Jerusalem, Apr 14 (EFE).- Israeli security forces were on high alert for the fourth and last Friday of the Muslim holy month of Ramadan with Palestinian Muslims expected to flock to the Al Aqsa mosque in Jerusalem amid simmering tensions in the region.
Over 2,000 Jerusalem District police officers, MGB fighters and national reinforcements will operate and be deployed throughout the city of Jerusalem, a police statement said.
The security operation will focus on the occupied eastern side of the city and the narrow alleys of the Old City, while several routes leading to Jerusalem will be closed, the statement added.
On Thursday evening, hundreds of Palestinians started flocking to the Esplanade of the Mosques – the holiest place for Judaism and the third most important site for Islam – and some clashed with the police, according to Israeli media.
Tensions in the area have been running high since April 4 which saw bloody encounters between Israeli police and Palestinian Muslims who were at the Al-Aqsa Mosque compound for Ramadan prayers.
In an episode that sparked international outrage, footage shared online showed Israeli agents brutally beating Palestinians with their batons while hooded men launched fireworks from within the temple.
Since the Al Aqsa raid, tensions have rippled across the Gaza Strip and other areas in East Jerusalem.
A senior security official told Israeli media that security forces were prepared for the tense environment that consisted of “converging threats” as the nation grapples with both heightened regional tensions and a domestic political crisis that has triggered Israel’s largest protests in decades.
Military authorities claimed that Israel’s national security agency and defense forces had thwarted “numerous attacks in the West Bank and Jerusalem” before and during the major Jewish holiday of Passover, which this year coincided with Ramadan.
Authorities closed airspace near Israel’s northern and southern borders for civilian flights on Friday as part of widespread security measures.
According to the country’s Airports Authority, flying within six kilometers of Israel’s borders with Syria, Lebanon and the Gaza Strip will be prohibited until Sunday night.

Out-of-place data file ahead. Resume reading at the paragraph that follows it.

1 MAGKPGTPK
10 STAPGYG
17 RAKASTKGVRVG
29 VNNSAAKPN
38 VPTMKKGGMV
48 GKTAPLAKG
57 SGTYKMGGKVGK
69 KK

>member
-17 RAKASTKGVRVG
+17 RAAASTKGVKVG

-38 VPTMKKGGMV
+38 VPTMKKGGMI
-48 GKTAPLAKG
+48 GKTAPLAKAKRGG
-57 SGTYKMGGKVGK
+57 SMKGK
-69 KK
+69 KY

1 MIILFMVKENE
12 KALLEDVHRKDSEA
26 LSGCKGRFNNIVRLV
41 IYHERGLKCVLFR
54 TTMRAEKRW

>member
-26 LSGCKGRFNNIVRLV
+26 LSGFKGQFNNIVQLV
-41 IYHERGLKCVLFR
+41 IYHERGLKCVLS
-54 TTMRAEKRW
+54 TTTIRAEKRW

Friday is also Iran’s so-called Quds Day, which is marked with speeches and events replete with state-sponsored anti-Israel rhetoric.
Israel is on high alert over possible attacks conducted by pro-Iranian and pro-Palestinian militias against Jewish targets abroad, but also cyber, rocket and drone attacks within its borders.
The Iron Dome missile defense system was on high alert, especially in the north, with several interceptors deployed and facing Lebanon and Syria.
In an effort to curb the escalating regional violence, prime minister Benjamin Netanyahu’s office announced that Jews and other non-Muslims will not be allowed to visit the Temple Mount during the last 10 days of Ramadan, sparking anger among the government’s ultra-nationalist and orthodox ministers.
Saleh al-Arouri, a prominent leader of Hamas, the Islamist de-facto ruling group in the Gaza Strip, said on Thursday that “the entire Islamic nation is an axis of resistance, and it is on the rise.”
The Palestinian-Israeli conflict is witnessing one of its deadliest years.
So far this year, 98 Palestinians, including 18 minors, have been killed in violent clashes with Israeli troops, while on the Israeli side, 19 civilians have died. EFE